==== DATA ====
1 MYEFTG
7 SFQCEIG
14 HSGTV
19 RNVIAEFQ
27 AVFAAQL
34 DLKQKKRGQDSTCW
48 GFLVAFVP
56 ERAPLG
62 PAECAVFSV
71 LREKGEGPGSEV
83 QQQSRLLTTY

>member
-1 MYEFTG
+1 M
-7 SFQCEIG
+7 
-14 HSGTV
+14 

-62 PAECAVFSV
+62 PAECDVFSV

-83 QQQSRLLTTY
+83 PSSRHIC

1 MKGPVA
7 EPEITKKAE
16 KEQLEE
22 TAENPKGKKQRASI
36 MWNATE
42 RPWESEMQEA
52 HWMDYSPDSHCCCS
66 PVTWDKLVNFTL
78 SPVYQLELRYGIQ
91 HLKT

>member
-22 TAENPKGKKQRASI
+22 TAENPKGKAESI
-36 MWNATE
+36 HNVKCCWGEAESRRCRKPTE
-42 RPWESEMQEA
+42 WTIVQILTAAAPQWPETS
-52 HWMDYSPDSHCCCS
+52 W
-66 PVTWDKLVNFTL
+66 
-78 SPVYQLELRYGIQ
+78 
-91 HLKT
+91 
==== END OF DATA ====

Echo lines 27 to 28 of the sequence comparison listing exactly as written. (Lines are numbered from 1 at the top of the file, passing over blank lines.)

36 MWNATE
42 RPWESEMQEA